The Welti[]

The Welti is a 35mm folding viewfinder camera made by Welta from 1935 through the 1960s. It is one of a confusing family of nearly identical cameras that also include the lower cost Weltix and Watson. Like many European manufacturers, numerous enhancements and changes were made during the production life of any given model. All models have: an optical viewfinder with a spring-loaded mount that compensates for parallax, a depth of field (DOF) table on a metal plated attached to the camera's back, a hinged side-opening back, manually cocked shutters, and knurled knobs for film advance and rewind.

The Welti has a die-cast aluminium body with chrome plated (except in the very early models, which were painted) top and bottom cover plates. The very earliest Weltis also lacked a body mounted shutter release; again, subsequent models added that feature. Weltis with three element lenses utilize front element focusing. Those with four, five, or six element lenses utilize unit focusing helicoid mounts. Most (if not all) Weltis used Compur shutters, usually made by Welta under license. Weltis can be found with either German or English DOF tables.

Early model Weltis have the viewfinder located in the center of the top plate; later model Welti cameras had a viewfinder offset to the user's left. The accessory shoe was optional on both versions but appears to have been standardized at some later point in time.

In 1938, the Welti model with the Schneider Xenon lens was selling in New York stores for $74.50, or about $1100 US in 2007 terms. In 1956, the Welti 1 with a Carl Zeiss Tessar 50mm f/3.5 lens sold in those stores for $37.50 ($280 US in 2007), or, with a Meyer Trioplan 50mm f/2.9 for $25.95 US ($195 US in 2007) terms. The main difference in prices was due to the vast economic differences between pre-war Germany and post-war East Germany as well as the lack of appeal of these "old fashioned" cameras.

The Weltini[]

The Welta Weltini is basically a rangefinder version of the Welti with some additional features.

After World War II, production of the Welti resumed in East Germany; the model was then called the Welti I. It features an interesting function copied from the pre-war Welta Weltini - the focusing lever (and lens) automatically returns to the infinity setting when the folding bed is closed, simplifying that procedure and preventing inadvertent damage to the camera. As in the Weltinis, the inclusion of this feature resulted in a much deeper drop-down bed than in earlier Welti cameras. Early Welti I cameras can be found equipped with pre-war Schneider lenses in Compur shutters, which can be misleading when trying to date the camera. Later, after those supplies ran out, the cameras were usually equipped with Zeiss Jena Tessar or Meyer Trioplan lenses in Vebur and Cludor shutters. In production until 1950, it was replaced by the Welti Ic, which has the viewfinder integrated into a raised area on the top plate, with the accessory shoe on top of the that housing. Parallax compensation is provided through the use of a knurled ring surrounding the eyepiece. The this last model was produced well into the 1960s.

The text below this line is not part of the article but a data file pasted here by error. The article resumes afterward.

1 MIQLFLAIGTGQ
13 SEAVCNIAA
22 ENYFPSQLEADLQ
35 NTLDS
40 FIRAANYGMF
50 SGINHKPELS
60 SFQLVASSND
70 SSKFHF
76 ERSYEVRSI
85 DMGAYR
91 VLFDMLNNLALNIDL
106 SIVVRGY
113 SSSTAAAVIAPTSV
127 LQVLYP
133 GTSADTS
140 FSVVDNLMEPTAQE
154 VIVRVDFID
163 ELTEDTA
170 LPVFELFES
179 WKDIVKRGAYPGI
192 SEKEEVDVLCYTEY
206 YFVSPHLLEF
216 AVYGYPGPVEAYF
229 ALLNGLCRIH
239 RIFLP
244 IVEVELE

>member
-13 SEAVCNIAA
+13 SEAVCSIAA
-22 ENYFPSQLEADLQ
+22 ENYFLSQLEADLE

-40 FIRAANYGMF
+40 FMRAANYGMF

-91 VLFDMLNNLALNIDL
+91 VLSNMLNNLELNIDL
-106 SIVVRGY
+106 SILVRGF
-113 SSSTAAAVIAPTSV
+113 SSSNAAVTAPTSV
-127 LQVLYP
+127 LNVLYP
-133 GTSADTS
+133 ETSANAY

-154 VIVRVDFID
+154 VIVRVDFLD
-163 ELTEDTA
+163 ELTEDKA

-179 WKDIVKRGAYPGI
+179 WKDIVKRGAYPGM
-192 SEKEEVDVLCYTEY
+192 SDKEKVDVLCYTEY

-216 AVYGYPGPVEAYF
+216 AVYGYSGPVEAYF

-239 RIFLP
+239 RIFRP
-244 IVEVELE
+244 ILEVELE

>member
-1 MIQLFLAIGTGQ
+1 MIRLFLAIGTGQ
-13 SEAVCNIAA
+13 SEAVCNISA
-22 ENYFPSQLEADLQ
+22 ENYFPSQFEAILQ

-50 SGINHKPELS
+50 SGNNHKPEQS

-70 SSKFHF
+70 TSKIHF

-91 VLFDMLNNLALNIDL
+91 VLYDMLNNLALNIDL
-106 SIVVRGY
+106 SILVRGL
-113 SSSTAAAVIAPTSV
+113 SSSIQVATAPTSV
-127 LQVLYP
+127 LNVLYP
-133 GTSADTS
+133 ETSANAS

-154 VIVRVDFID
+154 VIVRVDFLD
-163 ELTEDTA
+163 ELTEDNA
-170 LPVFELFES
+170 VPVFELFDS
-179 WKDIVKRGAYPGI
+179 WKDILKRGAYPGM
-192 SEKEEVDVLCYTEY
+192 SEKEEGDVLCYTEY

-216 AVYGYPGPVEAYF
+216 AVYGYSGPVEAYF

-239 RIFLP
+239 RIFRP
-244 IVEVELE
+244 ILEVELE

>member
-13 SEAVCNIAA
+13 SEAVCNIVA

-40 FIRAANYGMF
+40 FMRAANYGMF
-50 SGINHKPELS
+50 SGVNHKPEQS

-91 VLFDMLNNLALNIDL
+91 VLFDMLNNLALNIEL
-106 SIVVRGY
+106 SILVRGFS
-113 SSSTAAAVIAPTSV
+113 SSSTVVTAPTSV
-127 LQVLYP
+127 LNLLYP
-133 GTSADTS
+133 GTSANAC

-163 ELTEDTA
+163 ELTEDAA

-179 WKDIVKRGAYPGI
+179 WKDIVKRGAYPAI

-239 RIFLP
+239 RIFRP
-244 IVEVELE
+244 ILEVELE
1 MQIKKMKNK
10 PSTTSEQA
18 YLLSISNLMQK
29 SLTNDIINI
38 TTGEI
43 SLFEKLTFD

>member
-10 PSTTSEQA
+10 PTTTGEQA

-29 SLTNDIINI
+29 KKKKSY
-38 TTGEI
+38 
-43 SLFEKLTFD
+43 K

The Weltix[]

The Weltix was the lowest cost of all folding Welta 35mm cameras. The body is constructed of metal stampings, with the top and bottom plates painted black. The lenses used are front element focusing as the camera lacks a helicoid focusing mount. This may have been a domestic only model, as observed copies have the DOF table in German. A body mounted shutter release was added in later models. Both Prontor and Compur shutters were used. The Weltix does not appear to have been offered with an accessory shoe.

The Watson[]

The Watson is similar to the Weltix except that it uses the same die-cast aluminium body as the Welti. The top and bottom plates are painted black. This may have been primarily an export version, as observed copies have the DOF table in English. Like the Weltix, a body mounted shutter release was added in later models. Like the Welti, the Watson may be found with or without an accessory shoe.

In 1938, the Watson model with the Weltar f/2.9 lens was selling in New York stores for $19.50, or about $285 US in 2007 terms.

In typical German fashion, the features of all these cameras were enhanced over time, such that a late model Watson may have features lacking in an early model Welti - for example, an accessory shoe and a body mounted shutter release. Therefore, a late Watson may appear nearly identical to an early Welti. Perhaps the easiest way of identifying one of these cameras is that all, except the Welti Ic, have the name of the model embossed in the leather on the left side of the camera's front. If that leather is missing or badly damaged, identification can be difficult, particularly since the Welta factory did not use camera serial numbers.


The lenses used on the Welti included:

  • Carl Zeiss Jena Tessar 5cm f/3.5 - 4 elements
  • Carl Zeiss Jena Tessar 5cm f/2.8 - 4 elements
  • Carl Zeiss Jena Biotar 5cm f/2 - 6 elements[1]
  • Meyer-Optik Trioplan 50mm f/2.9 - 3 elements
  • Schneider Xenar 5cm f/2.8 - 5 elements
  • Schneider Xenar 5cm f/3.5 - 4 elements
  • Schneider Xenon 5cm f/2.0 - 6 elements
  • Steinheil Cassar 5cm f/2.9 - 3 elements
  • Steinheil Cassar 50mm f/3.5 - 3 elements
  • Welta-Freital Weltar 5cm f/2.9 - (possibly a rebadged Cassar)
  • Rodenstock Trinar Anastigmat 5cm f/2,9 - 3 elements

On the Watson and Weltix:

  • Steinheil Cassar 5cm f/2.9 - 3 elements
  • Welta-Freital Weltar 5cm f/2.9 - (possibly a rebadged Cassar)

Japanese advertisement[]


  1. Popular Photography, May, 1941